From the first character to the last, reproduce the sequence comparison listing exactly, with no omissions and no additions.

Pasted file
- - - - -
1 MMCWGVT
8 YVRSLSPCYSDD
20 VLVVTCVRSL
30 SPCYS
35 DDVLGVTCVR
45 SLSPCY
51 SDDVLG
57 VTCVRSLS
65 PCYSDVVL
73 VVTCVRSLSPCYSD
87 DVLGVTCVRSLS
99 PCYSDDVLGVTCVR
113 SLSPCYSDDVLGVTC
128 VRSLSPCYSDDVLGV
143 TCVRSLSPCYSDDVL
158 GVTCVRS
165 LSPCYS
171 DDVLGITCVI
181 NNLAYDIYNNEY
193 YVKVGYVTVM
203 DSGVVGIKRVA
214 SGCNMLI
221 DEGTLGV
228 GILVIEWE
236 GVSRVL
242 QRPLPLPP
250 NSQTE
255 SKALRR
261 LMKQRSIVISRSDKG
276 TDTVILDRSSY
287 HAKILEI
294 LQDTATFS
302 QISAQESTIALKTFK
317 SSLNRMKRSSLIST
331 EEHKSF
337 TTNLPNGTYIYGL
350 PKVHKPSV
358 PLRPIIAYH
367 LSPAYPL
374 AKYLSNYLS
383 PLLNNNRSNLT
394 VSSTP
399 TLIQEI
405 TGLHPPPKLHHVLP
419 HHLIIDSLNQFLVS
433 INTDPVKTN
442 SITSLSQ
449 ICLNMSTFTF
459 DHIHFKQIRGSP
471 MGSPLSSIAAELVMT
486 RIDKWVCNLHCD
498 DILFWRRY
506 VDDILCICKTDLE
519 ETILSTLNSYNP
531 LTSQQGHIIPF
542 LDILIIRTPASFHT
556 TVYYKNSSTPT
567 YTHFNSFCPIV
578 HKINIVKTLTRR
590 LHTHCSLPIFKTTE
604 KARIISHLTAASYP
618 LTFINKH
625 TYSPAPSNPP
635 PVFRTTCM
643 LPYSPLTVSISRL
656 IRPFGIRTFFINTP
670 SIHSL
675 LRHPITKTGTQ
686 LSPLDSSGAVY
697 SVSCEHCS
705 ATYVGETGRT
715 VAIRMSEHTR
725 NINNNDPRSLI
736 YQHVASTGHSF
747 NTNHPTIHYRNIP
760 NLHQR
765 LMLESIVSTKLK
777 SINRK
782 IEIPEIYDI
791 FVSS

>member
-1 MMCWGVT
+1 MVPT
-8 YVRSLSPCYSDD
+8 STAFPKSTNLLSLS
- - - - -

1 MMCWGVT
8 YVRSLSPCYSDD
20 VLVVTCVRSL
30 SPCYS
35 DDVLGVTCVR
45 SLSPCY
51 SDDVLG
57 VTCVRSLS
65 PCYSDVVL
73 VVTCVRSLSPCYSD
87 DVLGVTCVRSLS
99 PCYSDDVLGVTCVR
113 SLSPCYSDDVLGVTC
128 VRSLSPCYSDDVLGV
143 TCVRSLSPCYSDDVL
158 GVTCVRS
165 LSPCYS
171 DDVLGITCVI
181 NNLAYDIYNNEY
193 YVKVGYVTVM
203 DSGVVGIKRVA
214 SGCNMLI
221 DEGTLGV
228 GILVIEWE
236 GVSRVL
242 QRPLPLPP
250 NSQTE
255 SKALRR
261 LMKQRSIVISRSDKG
276 TDTVILDRSSY
287 HAKILEI
294 LQDTATFS
302 QISAQESTIALKTFK
317 SSLNRMKRSSLIST
331 EEHKSF
337 TTNLPNGTYIYGL
350 PKVHKPSV
358 PLRPIIAYH
367 LSPAYPL
374 AKYLSNYLS
383 PLLNNNRSNLT
394 VSSTP
399 TLIQEI
405 TGLHPPPKLHHVLP
419 HHLIIDSLNQFLVS
433 INTDPVKTN
442 SITSLSQ
449 ICLNMSTFTF
459 DHIHFKQIRGSP
471 MGSPLSSIAAELVMT
486 RIDKWVCNLHCD
498 DILFWRRY
506 VDDILCICKTDLE
519 ETILSTLNSYNP
531 LTSQQGHIIPF
542 LDILIIRTPASFHT
556 TVYYKNSSTPT
567 YTHFNSFCPIV
578 HKINIVKTLTRR
590 LHTHCSLPIFKTTE
604 KARIISHLTAASYP
618 LTFINKH
625 TYSPAPSNPP
635 PVFRTTCM
643 LPYSPLTVSISRL
656 IRPFGIRTFFINTP
670 SIHSL
675 LRHPITKTGTQ
686 LSPLDSSGAVY
697 SVSCEHCS
705 ATYVGETGRT
715 VAIRMSEHTR
725 NINNNDPRSLI
736 YQHVASTGHSF
747 NTNHPTIHYRNIP
760 NLHQR
765 LMLESIVSTKLK
777 SINRK
782 IEIPEIYDI
791 FVSS

>member
-1 MMCWGVT
+1 MVPT
-8 YVRSLSPCYSDD
+8 STAFPKSTNLLSLS